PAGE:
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What is the role of alcohol in cirrhosis of the liver?

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The link between alcohol and cirrhosis is well documented. Studies show that while moderate drinking may actually help prevent strokes and heart disease, heavy drinking has a clearly harmful effect on the liver. For example, the French -- famous for their wine consumption -- have a relatively low incidence of heart disease, but the rate of cirrhosis in France is very high. Many doctors believe that more drinkers die from cirrhosis than are protected from heart disease.

Simply put, the more alcohol you drink -- and the greater the frequency of drinks -- the more likely you are to develop cirrhosis. Because the bodies of men and women process alcohol differently, the amount that you can safely imbibe depends largely on your sex. Women are more susceptible to alcohol-induced liver damage than men.

It's important to note that alcohol tolerance may vary from one person to the next. For some people, one drink per day is enough to leave permanent scars in the liver. If you drink, especially if you do so heavily and often, have a doctor examine you for signs of cirrhosis. This is necessary even if you feel healthy, since the symptoms of cirrhosis often do not appear until it is too late to stop the disease or slow its progress.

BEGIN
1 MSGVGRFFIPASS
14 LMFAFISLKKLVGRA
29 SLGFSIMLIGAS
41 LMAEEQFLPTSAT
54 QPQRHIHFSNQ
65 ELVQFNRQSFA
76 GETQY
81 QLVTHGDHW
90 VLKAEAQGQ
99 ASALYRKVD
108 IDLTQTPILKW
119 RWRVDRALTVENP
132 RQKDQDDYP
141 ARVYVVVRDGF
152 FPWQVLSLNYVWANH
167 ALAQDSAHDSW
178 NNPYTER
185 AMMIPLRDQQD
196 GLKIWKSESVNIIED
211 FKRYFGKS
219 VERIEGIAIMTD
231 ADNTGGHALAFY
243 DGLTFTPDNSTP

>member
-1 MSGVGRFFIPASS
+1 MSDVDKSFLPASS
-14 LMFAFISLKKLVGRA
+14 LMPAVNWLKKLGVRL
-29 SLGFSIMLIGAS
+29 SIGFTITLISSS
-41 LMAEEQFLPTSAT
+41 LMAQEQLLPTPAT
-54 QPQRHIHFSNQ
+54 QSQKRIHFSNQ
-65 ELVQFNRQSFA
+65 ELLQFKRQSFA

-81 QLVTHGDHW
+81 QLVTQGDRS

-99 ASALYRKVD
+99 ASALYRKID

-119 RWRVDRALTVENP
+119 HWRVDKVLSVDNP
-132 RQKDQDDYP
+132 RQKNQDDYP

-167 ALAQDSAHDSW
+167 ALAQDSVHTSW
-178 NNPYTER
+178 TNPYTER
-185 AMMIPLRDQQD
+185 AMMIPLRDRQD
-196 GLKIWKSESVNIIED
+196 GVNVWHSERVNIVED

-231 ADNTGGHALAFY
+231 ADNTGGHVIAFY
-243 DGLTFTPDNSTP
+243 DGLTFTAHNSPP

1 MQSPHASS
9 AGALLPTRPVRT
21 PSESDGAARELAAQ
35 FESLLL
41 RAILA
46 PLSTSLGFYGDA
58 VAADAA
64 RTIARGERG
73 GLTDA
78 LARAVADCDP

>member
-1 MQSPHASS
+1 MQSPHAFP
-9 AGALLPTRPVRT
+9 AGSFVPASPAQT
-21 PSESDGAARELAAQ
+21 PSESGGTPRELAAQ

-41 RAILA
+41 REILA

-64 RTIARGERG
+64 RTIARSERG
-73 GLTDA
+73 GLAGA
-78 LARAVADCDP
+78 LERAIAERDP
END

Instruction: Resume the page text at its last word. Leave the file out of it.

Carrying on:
From: Cirrhosis and Your Liver WebMD Medical Reference

SOURCES: 

American Liver Foundation. 

Life Extension Foundation. 

CDC. 

National Center for Health Statistics.

Reviewed by Minesh Khatri on May 15, 2019

SOURCES: 

American Liver Foundation. 

Life Extension Foundation. 

CDC. 

National Center for Health Statistics.

Reviewed by Minesh Khatri on May 15, 2019

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Does drinking alcohol always lead to cirrhosis?

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